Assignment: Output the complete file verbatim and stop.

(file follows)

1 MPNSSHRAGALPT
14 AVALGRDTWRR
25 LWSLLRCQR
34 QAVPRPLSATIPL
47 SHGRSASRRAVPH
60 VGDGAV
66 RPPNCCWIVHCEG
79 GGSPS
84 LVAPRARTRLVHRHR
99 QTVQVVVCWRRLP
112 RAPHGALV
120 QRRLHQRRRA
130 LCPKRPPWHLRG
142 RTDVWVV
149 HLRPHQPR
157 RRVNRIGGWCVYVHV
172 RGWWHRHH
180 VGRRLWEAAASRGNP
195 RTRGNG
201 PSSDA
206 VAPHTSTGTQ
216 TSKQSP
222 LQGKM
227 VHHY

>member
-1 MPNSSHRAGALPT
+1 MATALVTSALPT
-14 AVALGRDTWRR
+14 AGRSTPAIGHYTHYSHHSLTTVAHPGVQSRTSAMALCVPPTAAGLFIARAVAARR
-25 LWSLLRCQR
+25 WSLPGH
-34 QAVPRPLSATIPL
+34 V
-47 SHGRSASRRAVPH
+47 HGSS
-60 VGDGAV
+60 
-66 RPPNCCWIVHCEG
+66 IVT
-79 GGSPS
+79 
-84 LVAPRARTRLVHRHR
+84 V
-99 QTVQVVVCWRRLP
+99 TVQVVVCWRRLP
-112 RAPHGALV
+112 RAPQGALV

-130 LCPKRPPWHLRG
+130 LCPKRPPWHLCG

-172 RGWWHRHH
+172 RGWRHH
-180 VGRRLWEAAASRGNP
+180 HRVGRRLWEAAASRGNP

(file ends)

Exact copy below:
1 MPNSSHRAGALPT
14 AVALGRDTWRR
25 LWSLLRCQR
34 QAVPRPLSATIPL
47 SHGRSASRRAVPH
60 VGDGAV
66 RPPNCCWIVHCEG
79 GGSPS
84 LVAPRARTRLVHRHR
99 QTVQVVVCWRRLP
112 RAPHGALV
120 QRRLHQRRRA
130 LCPKRPPWHLRG
142 RTDVWVV
149 HLRPHQPR
157 RRVNRIGGWCVYVHV
172 RGWWHRHH
180 VGRRLWEAAASRGNP
195 RTRGNG
201 PSSDA
206 VAPHTSTGTQ
216 TSKQSP
222 LQGKM
227 VHHY

>member
-1 MPNSSHRAGALPT
+1 MATALVTSALPT
-14 AVALGRDTWRR
+14 AGRSTPAIGHYTHYSHHSLTTVAHPGVQSRTSAMALCVPPTAAGLFIARAVAARR
-25 LWSLLRCQR
+25 WSLPGH
-34 QAVPRPLSATIPL
+34 V
-47 SHGRSASRRAVPH
+47 HGSS
-60 VGDGAV
+60 
-66 RPPNCCWIVHCEG
+66 IVT
-79 GGSPS
+79 
-84 LVAPRARTRLVHRHR
+84 V
-99 QTVQVVVCWRRLP
+99 TVQVVVCWRRLP
-112 RAPHGALV
+112 RAPQGALV

-130 LCPKRPPWHLRG
+130 LCPKRPPWHLCG

-172 RGWWHRHH
+172 RGWRHH
-180 VGRRLWEAAASRGNP
+180 HRVGRRLWEAAASRGNP